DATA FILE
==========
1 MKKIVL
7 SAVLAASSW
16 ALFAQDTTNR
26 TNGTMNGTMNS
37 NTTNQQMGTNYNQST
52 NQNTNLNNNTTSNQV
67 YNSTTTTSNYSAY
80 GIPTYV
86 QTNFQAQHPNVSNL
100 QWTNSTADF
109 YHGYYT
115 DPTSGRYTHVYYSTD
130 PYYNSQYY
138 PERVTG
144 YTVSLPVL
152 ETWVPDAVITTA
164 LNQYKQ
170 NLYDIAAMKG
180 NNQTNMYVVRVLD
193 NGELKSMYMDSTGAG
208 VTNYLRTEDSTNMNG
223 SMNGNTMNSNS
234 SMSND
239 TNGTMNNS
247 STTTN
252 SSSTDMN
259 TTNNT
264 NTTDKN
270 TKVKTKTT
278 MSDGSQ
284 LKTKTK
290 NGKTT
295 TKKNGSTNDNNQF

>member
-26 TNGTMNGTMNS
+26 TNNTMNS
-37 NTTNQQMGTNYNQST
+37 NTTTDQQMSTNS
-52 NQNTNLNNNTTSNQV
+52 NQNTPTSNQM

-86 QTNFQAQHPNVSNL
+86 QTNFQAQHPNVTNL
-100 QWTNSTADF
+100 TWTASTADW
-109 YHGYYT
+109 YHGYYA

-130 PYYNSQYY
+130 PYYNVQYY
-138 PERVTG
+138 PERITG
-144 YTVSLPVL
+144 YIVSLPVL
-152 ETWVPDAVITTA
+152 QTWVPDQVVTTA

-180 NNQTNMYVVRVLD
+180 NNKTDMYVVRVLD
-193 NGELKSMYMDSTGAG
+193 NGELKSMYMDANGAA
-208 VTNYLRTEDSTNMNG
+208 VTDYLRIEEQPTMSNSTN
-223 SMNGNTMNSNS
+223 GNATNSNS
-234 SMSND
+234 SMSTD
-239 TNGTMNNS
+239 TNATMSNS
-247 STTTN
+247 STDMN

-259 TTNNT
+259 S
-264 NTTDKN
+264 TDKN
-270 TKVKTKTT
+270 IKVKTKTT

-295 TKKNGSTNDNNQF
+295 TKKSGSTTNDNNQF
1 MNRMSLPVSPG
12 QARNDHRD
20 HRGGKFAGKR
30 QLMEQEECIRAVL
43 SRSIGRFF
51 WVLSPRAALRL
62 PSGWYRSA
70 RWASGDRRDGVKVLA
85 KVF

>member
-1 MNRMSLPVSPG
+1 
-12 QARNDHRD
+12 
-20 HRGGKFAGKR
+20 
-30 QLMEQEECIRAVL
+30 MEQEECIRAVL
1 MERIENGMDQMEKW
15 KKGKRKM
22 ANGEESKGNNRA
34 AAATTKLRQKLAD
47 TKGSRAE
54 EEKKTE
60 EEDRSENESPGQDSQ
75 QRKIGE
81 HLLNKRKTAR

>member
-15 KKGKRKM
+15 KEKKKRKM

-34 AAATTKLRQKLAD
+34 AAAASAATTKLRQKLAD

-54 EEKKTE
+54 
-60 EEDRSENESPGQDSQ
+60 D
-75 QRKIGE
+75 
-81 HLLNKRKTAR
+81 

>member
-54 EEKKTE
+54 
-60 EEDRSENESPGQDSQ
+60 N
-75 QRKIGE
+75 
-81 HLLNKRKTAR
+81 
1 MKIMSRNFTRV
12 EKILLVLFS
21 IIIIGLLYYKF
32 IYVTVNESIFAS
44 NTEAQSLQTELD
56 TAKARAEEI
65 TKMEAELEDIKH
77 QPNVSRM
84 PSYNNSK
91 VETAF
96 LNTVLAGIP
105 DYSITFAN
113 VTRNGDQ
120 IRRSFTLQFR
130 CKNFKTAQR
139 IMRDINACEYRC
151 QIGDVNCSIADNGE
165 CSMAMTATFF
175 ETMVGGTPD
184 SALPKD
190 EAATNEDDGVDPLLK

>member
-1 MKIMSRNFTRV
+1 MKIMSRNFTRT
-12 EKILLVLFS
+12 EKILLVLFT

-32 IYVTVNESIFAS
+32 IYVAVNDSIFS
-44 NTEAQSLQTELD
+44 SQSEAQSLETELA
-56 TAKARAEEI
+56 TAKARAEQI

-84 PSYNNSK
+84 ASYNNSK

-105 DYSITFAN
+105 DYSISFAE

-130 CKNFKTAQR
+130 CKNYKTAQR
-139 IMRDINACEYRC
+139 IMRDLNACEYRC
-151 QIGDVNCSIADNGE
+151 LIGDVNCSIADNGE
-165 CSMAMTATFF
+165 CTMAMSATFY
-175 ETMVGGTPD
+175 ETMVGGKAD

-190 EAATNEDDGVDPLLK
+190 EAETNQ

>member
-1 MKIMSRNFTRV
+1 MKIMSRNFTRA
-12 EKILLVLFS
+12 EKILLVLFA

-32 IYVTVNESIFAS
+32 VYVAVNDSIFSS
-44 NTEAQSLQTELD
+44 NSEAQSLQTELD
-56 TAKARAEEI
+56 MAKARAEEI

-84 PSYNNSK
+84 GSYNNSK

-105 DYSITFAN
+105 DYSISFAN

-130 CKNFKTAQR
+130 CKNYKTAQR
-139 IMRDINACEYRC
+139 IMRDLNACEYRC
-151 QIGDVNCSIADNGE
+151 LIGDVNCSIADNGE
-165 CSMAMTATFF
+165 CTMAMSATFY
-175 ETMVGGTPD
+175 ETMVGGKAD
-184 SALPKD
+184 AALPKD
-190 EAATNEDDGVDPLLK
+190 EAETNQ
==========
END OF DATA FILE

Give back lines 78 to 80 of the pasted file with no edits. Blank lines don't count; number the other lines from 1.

12 QARNDHRD
20 HRGGKFAGKR
30 QLMEQEECIRAVL